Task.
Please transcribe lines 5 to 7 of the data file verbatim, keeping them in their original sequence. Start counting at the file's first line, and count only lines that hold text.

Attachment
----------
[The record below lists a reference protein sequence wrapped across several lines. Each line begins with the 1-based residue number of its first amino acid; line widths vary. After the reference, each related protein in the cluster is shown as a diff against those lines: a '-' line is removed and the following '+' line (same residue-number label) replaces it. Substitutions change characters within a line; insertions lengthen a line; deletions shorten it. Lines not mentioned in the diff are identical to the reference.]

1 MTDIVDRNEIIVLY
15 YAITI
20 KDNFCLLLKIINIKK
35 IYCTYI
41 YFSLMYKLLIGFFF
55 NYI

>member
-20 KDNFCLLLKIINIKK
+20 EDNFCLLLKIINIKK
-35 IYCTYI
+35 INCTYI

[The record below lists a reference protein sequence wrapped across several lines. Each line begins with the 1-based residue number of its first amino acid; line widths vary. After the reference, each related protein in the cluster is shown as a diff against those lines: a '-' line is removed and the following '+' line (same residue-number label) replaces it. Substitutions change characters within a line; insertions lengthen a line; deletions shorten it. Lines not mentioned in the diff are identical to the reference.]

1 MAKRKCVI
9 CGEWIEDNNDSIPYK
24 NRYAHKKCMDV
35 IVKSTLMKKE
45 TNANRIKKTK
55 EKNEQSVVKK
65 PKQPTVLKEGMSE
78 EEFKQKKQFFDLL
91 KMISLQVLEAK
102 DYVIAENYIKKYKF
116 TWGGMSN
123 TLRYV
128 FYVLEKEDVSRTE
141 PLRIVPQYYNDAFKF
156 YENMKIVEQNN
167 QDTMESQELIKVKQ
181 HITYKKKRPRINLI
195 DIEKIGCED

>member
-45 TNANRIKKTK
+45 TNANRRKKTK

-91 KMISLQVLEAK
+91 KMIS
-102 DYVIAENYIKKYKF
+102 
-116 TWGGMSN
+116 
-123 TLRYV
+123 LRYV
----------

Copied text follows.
35 IYCTYI
41 YFSLMYKLLIGFFF
55 NYI